(De)constructing Mediterranean Europe. Italian Farmers Facing the EEC's Southern Enlargement (1970s–1980s)
Dr. Antonio Carbone
Immediately after its launch in 1962, the EEC's Common Agricultural Policy (CAP) turned out to be quite unfavorable for the agriculture of Mediterranean regions: whereas "continental" farm goods were subsidized, Mediterranean products enjoyed only tariff protection. Initially underestimated, this disadvantage proved to be substantial as the CAP became the most expensive item in the EEC budget. An important opportunity to substantially renegotiate the position of Mediterranean agriculture arose against the backdrop of the discussions for the inclusion of Greece, Spain, and Portugal in the EEC. At this juncture Italian institutions as well as different farmer organizations found themselves at a decisive crossroads that this project investigates. On the one hand, the enlargement promised to redefine the geopolitical center of the Community and to provide Italian farmers with new potential allies from the Mediterranean area. On the other hand, the same actors feared that, especially the Spanish accession, would have determined a competition for the placement of Mediterranean goods in the common market.
Dealing with Mediterranean agriculture and the positions of Italian farmers, the project aims to understand the tensions that arose between the will to protect Mediterranean productions from international competition and the traditional Mediterranean aspirations of several segments of the Italian society. The focus on agriculture enables going beyond an elite focus, tracing the hopes and fears connected with the ambitions to stronger links in the Mediterranean area in different social strata. The project asks if, how, and why the idea of a Mediterranean or a southern European community of states, people, and landscape influenced the positioning of different Italian farmers organizations towards the question of the accession, especially of Spain, to the EEC.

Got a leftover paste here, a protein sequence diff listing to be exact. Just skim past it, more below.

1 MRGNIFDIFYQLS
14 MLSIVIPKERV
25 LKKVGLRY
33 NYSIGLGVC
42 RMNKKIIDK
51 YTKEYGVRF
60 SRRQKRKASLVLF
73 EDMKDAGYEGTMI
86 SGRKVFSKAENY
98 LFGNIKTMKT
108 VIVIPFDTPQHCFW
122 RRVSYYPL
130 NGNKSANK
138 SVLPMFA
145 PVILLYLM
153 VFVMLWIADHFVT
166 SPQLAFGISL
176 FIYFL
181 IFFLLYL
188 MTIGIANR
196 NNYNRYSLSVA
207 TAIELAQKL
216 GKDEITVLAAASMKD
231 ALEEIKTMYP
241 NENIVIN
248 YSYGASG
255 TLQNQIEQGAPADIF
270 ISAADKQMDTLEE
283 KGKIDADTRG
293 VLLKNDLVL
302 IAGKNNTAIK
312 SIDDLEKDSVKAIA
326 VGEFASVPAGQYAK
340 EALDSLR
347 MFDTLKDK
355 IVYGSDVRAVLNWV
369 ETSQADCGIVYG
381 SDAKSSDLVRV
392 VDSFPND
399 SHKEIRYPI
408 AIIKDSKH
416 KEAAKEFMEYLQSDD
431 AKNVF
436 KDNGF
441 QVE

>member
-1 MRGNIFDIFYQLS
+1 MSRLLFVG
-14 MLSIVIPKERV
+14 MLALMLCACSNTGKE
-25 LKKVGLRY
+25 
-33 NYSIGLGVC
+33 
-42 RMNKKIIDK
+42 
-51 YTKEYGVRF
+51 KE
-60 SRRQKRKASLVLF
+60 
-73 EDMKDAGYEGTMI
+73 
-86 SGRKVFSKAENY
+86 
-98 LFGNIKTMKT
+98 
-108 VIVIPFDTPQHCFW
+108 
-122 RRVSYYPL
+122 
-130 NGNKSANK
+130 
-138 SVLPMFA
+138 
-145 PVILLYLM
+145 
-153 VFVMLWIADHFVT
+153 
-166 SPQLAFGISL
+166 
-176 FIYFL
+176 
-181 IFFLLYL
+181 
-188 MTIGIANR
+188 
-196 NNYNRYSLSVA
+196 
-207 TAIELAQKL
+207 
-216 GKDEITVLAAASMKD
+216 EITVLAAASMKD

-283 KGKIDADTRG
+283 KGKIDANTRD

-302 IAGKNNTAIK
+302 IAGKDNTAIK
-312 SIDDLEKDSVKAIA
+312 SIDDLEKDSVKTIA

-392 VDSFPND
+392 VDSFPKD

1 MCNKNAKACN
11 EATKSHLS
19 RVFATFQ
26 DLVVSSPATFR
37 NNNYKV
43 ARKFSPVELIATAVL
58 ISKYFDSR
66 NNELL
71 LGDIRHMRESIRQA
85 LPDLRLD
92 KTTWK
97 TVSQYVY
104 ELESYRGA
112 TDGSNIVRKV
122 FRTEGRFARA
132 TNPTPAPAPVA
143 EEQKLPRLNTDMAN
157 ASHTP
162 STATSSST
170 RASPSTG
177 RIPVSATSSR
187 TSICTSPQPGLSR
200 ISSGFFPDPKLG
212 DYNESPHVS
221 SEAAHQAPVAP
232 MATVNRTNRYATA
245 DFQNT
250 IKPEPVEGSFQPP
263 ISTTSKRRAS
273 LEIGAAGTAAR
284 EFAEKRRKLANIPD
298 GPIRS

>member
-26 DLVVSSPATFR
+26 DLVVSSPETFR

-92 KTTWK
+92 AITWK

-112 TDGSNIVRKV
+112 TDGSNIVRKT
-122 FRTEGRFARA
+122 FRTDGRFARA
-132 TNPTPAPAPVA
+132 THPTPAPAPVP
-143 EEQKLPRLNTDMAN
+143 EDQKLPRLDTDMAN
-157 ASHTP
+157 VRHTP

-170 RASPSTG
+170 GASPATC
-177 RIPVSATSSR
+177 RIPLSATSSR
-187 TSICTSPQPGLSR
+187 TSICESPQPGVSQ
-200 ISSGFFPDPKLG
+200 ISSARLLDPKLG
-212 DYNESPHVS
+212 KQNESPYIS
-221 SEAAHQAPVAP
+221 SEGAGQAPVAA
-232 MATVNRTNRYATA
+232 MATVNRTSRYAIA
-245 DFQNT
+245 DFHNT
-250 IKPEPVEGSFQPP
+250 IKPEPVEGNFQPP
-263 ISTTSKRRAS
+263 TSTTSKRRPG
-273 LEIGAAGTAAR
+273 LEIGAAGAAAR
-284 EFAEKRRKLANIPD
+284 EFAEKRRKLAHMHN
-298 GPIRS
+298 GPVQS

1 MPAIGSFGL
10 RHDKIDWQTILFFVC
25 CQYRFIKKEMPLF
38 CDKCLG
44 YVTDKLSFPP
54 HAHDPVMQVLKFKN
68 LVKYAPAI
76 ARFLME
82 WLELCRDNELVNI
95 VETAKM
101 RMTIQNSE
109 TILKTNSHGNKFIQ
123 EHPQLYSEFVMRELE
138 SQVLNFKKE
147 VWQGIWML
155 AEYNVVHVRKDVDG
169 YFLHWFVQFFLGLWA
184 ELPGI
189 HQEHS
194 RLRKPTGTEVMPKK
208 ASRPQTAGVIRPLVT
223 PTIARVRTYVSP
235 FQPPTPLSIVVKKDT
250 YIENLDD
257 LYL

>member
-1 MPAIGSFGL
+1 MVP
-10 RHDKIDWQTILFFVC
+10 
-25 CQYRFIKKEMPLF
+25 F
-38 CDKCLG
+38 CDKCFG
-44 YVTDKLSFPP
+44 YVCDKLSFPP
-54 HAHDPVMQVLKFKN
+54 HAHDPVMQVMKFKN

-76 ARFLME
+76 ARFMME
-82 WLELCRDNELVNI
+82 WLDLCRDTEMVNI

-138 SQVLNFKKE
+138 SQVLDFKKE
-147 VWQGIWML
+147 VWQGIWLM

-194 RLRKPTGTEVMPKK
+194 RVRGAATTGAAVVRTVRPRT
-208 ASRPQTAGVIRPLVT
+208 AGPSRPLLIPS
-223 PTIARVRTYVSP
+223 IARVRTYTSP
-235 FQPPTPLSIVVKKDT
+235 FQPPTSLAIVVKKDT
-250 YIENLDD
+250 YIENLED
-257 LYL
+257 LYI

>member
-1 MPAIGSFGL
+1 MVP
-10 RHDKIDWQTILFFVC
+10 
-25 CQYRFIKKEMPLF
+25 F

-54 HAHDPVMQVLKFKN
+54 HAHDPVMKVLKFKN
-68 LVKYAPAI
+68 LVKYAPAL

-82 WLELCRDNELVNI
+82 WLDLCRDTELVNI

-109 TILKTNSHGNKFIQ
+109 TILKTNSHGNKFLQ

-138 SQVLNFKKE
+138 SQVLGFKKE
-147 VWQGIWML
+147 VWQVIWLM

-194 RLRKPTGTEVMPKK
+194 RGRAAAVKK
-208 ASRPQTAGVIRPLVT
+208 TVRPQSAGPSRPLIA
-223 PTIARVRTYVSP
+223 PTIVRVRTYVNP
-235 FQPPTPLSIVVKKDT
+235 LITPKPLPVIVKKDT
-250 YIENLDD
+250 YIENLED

Dr. Antonio Carbone
Project Researcher project (De)constructing Mediterranean Europe. Italian Farmers Facing the EEC's Southern Enlargement (1970s–1980s)
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